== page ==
At The University of Manchester, Dr Simeon Gill, a lecturer in fashion technology management, has embedded sustainability in his teaching by exploring unwanted denim. During his course, students are given the opportunity to understand the deconstruction of garments first-hand, as well as materials requirements, manufacturing techniques and possibilities for reuse. Working alongside industry and factories, students get to learn more about the production, and see the process of reclamation to reuse from start to end.
UCL is another example of an institution that is successfully embedding sustainability into the curriculum. It claims that, by 2024, every student will be able to learn about sustainability at UCL either through their course or extra curriculum. It also runs what it calls a Living Lab, that encourages students and staff to research and solve the university’s sustainability challenges, from
the climate emergency to energy use and plastic waste. As part of this programme, students have access to testing facilities, environmental research expertise and data to help them collaborate, create and trial innovations that could tackle real-world issues.
While over at The University of Plymouth, scenario-based learning for sustainable materials management and waste disposal has been successfully embedded into its nursery and midwifery curricula.
However, there is still some way to go for many institutions, when it comes to sufficiently embedding sustainability into new and existing curricula. For many in academia, ESD is still a very new area with many in the teaching profession unsure of how to implement sustainability education within their existing course subjects.
“One of the key challenges is a lack of awareness and understanding within course development and teaching staff,” says Petford.
“Sustainability leads within universities report that often course coordinators don’t see sustainability issues as relevant to their subject. However, environmental, social and economic factors are relevant within all disciplines, and sustainability challenges such as climate change and biodiversity loss will affect the way everyone has to work and live in the future. So, it is vital that students are encouraged to consider their discipline through a sustainability lens,” notes Petford.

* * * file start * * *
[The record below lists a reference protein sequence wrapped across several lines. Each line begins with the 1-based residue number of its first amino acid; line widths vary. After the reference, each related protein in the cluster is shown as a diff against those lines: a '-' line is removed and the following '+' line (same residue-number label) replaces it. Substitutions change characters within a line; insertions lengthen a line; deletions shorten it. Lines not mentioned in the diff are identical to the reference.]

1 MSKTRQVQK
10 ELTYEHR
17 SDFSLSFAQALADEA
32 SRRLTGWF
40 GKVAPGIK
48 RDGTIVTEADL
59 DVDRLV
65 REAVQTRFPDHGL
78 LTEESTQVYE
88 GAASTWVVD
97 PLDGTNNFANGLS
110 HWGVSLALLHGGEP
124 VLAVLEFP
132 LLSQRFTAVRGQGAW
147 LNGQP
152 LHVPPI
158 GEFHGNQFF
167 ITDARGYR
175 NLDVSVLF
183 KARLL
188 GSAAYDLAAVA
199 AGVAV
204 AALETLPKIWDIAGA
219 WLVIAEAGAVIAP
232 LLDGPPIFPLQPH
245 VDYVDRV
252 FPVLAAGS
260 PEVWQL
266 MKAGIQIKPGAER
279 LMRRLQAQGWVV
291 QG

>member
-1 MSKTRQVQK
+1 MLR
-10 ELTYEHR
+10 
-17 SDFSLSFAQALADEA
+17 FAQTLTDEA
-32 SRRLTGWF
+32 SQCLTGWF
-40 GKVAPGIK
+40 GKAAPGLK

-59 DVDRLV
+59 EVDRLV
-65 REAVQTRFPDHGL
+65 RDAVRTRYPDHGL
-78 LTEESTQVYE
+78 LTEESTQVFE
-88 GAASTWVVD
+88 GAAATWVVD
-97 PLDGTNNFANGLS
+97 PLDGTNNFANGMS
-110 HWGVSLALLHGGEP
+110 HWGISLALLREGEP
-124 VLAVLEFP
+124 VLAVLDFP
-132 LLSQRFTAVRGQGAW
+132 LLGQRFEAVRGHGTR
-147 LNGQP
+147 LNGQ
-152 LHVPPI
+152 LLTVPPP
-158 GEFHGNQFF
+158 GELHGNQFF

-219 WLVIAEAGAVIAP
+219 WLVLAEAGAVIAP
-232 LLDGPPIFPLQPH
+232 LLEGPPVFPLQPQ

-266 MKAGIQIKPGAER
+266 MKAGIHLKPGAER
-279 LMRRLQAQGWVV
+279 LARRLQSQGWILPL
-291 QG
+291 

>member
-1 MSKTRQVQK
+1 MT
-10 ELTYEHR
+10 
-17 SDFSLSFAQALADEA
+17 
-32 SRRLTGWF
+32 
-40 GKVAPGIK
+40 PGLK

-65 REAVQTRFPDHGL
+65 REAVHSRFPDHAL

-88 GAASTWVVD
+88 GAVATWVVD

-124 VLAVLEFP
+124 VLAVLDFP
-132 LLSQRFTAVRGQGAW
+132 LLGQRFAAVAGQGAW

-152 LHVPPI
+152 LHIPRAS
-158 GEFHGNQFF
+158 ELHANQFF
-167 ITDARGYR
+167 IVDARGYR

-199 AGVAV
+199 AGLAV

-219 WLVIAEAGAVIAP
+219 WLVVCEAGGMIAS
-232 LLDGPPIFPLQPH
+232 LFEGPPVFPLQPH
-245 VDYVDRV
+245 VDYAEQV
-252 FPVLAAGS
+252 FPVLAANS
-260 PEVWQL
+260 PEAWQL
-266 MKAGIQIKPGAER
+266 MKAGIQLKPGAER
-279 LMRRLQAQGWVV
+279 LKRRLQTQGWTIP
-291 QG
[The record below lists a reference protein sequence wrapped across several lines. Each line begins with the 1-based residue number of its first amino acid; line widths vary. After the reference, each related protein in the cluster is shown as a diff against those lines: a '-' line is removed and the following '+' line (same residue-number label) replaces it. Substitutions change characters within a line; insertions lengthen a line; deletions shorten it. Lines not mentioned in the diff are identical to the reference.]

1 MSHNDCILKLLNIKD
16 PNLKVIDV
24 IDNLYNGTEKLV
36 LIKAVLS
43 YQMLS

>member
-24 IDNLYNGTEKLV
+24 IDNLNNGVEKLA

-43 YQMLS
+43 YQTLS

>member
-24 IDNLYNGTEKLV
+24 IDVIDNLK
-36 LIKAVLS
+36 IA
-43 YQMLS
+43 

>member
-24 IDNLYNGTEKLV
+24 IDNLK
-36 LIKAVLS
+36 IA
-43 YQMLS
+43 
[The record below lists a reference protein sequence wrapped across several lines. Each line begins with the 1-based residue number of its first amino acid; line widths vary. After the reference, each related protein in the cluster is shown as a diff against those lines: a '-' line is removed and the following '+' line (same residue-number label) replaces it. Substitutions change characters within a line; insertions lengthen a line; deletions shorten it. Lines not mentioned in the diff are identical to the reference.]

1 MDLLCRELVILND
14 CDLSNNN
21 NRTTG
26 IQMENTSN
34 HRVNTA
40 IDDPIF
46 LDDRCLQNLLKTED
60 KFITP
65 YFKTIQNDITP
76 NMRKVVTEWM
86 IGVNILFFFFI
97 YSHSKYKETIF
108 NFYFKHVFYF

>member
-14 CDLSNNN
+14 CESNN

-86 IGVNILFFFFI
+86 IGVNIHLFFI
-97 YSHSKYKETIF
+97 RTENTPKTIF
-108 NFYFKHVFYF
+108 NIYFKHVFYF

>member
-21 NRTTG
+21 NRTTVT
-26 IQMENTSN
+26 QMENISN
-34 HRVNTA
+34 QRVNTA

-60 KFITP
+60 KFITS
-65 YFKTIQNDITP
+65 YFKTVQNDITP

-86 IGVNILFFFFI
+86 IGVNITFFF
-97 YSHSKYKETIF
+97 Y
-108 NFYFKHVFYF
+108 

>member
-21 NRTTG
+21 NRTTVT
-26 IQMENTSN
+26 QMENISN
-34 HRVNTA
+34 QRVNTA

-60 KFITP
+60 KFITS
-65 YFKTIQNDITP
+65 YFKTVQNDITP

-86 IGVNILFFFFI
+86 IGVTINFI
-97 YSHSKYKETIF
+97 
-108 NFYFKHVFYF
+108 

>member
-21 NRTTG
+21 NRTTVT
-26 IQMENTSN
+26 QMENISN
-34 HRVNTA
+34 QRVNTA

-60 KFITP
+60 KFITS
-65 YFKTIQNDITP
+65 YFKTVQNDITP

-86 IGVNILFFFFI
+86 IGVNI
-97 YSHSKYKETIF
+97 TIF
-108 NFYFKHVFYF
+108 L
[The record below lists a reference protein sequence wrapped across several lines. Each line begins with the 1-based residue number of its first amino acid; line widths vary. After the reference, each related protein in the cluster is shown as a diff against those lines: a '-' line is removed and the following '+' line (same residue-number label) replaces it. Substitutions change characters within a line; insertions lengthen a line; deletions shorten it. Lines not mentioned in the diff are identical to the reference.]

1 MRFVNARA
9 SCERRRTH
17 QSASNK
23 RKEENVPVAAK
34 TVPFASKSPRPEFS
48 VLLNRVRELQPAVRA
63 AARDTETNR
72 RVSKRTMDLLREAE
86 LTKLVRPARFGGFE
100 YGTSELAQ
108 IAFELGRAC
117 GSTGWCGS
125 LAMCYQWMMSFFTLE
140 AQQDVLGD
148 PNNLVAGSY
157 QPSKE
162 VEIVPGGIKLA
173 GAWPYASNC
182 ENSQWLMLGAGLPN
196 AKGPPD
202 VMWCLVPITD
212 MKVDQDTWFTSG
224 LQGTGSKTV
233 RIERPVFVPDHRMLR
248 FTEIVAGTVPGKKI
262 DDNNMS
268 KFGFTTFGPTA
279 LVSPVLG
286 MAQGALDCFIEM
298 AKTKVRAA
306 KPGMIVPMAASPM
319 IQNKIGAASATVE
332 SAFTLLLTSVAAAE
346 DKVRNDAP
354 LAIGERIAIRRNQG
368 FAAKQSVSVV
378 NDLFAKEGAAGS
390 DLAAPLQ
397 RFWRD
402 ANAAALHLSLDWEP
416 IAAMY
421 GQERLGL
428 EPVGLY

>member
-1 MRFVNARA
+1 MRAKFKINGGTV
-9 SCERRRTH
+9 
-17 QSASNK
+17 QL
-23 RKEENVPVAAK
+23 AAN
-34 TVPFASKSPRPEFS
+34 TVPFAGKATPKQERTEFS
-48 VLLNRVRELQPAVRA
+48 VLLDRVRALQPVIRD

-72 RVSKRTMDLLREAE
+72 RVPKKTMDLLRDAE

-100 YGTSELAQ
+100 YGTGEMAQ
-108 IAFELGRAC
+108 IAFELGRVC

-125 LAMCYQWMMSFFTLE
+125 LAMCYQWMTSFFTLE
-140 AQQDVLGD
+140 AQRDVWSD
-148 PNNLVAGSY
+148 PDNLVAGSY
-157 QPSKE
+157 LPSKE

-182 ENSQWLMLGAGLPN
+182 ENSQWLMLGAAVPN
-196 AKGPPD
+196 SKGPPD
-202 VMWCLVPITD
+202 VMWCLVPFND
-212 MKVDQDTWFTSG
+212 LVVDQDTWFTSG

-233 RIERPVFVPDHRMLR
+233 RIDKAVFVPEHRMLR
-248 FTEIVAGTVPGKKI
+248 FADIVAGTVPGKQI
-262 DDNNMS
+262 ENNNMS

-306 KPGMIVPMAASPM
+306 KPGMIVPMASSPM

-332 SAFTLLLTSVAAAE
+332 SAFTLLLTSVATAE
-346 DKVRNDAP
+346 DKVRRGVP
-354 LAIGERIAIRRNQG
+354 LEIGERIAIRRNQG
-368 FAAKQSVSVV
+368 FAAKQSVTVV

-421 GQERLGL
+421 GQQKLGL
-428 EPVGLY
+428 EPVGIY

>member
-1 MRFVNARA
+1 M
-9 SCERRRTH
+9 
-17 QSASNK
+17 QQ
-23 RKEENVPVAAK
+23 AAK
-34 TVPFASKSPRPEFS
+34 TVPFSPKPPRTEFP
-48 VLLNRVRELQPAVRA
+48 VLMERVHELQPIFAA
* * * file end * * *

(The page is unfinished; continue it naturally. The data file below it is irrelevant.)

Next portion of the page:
Another obstacle has been the lack of time for researching, developing and delivering what is sometimes regarded as additional sustainability content.
“It is highly likely that some sustainability content is actually already being delivered and just needs to be made more explicit” – Rebecca Petford, EAUC
“Although some time will, of course, need to be dedicated to developing alternative pedagogical approaches which develop ESD competencies, and considering the links between sustainability and core curriculum areas, it is highly likely that some sustainability content is actually already being delivered and just needs to be made more explicit to learners.”
A further challenge, that stems from higher up, could be perceived as a lack of interest or push from senior leadership teams to encourage action on ESD, according to Petford.
“Teaching staff are usually free to develop their curricula without senior approval, but when senior support is required to progress activity further it is important to consider the different ways which this can be sought, including through relevant committees, and also by encouraging student representatives to champion requests for ESD from within the student body.
“Individual staff members can also sign up to and promote the SDG Accord to help demonstrate their own commitment to deliver on sustainability within their work, and perhaps show the strength of commitment from teaching staff from across the institution.”
Keeping up the momentum
As demonstrated by Plymouth, Manchester, UCL and many others, great strides are being made.
“Several universities in the UK are taking major steps to embed education for sustainable development in the curriculum for all students, and with the recently published guidance from Advance HE and QAA, and the case studies demonstrating good practice which are soon to follow, we expect the momentum to continue to grow.”
The Covid-19 pandemic has demonstrated that UK universities can quickly adapt their teaching and assessment methods when necessary, confirming that modifying teaching and assessment methods to promote education for sustainable development could quickly be achieved. But the pandemic has been a double-edged sword to some extent.
“Some institutions slowed action on sustainability, both on campus and in the curriculum, and it is important that both recover and continue to accelerate,” warns Petford.
“The focus being given to ‘green recovery’ is fantastic, but we need to make sure that we don’t lose sight of the bigger picture. It is not just about preparing students for a few ‘green careers’. All students need to leave university with an understanding of the sustainability challenges we face, the skills to do this within their chosen field, and the competencies required to be an actor for positive change in an increasingly complex and volatile world.”